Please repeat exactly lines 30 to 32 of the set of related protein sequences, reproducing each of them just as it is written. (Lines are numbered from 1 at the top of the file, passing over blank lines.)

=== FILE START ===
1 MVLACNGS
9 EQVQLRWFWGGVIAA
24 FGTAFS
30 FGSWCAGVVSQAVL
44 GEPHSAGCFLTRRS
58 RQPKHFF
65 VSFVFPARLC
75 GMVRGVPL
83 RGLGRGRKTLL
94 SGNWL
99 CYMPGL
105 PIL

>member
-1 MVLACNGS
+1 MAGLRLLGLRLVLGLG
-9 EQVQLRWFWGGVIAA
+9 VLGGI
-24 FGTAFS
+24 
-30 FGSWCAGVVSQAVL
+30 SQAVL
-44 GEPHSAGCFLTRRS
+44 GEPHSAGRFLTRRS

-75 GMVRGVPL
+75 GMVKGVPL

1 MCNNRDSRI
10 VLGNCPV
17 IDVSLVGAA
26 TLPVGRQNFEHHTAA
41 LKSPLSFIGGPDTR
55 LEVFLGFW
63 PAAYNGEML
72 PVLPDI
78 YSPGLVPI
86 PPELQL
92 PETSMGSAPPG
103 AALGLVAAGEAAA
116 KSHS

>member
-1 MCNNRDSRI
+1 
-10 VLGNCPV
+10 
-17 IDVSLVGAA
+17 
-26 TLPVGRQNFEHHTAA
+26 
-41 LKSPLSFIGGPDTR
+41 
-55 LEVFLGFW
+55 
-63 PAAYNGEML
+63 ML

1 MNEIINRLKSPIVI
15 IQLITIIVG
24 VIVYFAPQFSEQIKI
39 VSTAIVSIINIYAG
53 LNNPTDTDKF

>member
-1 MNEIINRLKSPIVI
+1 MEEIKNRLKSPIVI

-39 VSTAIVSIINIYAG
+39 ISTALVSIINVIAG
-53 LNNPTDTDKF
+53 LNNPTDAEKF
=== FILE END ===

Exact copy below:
41 LKSPLSFIGGPDTR
55 LEVFLGFW
63 PAAYNGEML